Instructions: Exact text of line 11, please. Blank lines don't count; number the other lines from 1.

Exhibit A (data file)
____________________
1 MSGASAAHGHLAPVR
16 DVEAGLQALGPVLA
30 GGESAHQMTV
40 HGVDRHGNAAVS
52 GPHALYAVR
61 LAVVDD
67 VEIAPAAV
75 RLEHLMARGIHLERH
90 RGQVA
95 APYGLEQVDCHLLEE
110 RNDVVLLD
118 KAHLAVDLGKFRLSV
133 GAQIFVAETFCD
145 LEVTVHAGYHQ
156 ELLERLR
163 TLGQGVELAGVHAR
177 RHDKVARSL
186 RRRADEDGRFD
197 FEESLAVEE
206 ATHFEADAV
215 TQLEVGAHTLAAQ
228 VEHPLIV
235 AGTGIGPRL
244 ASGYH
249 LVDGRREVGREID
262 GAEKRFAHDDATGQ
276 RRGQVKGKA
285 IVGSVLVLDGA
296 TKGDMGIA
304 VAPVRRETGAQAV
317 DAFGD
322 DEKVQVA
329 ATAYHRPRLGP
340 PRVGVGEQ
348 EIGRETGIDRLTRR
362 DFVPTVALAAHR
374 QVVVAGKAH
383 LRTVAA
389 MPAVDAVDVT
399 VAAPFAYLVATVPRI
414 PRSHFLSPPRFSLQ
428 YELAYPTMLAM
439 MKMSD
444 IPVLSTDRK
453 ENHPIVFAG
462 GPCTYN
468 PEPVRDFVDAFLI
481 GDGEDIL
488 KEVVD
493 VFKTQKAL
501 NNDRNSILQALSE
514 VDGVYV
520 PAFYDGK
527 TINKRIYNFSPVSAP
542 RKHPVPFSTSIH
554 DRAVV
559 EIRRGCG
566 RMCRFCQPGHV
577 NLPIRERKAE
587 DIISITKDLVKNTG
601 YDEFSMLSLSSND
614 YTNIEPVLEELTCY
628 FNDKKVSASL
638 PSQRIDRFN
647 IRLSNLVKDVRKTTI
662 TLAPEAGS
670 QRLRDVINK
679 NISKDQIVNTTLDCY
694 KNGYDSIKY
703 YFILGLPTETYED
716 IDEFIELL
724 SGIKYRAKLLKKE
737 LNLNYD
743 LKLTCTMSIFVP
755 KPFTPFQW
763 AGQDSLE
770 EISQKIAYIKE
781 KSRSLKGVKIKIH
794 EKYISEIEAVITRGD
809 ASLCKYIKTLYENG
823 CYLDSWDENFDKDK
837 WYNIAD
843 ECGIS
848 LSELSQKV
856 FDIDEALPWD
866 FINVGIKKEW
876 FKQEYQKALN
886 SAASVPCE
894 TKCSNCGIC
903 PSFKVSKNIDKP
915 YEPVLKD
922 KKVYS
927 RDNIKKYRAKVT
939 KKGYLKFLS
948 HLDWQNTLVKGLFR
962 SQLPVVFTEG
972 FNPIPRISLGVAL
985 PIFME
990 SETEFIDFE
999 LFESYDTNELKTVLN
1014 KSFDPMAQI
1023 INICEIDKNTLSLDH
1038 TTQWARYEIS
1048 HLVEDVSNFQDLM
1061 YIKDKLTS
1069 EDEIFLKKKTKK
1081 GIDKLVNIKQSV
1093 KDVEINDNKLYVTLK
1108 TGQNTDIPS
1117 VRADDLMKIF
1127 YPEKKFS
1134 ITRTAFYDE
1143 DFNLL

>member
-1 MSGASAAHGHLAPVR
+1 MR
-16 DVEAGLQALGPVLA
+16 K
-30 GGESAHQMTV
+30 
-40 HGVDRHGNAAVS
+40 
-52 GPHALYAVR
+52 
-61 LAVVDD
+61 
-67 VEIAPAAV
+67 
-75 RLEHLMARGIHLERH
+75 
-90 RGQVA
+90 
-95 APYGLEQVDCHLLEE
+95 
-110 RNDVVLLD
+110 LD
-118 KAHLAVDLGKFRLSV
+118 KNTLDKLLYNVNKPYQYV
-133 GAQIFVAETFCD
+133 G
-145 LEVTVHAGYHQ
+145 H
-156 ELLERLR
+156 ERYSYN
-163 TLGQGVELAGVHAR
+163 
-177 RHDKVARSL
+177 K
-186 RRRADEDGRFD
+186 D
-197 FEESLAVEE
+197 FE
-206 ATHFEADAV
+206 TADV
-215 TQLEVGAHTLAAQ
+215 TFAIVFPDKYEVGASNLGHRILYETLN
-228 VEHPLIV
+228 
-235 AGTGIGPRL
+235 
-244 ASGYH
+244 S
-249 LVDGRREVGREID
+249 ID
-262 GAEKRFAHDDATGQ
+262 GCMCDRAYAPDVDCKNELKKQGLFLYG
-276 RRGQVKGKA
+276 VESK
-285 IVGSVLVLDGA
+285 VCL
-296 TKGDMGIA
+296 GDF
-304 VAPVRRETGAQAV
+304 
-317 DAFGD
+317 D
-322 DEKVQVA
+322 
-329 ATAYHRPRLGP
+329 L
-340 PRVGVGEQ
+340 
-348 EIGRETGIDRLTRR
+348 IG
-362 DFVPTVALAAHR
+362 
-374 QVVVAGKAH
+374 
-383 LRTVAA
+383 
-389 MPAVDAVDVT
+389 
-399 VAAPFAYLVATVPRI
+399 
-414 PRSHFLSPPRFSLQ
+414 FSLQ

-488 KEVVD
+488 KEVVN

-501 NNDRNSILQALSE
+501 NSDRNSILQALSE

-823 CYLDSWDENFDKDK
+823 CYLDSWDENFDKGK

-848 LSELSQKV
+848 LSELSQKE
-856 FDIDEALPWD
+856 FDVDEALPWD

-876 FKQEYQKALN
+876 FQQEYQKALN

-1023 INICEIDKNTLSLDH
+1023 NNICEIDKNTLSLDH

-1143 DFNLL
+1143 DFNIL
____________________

110 RNDVVLLD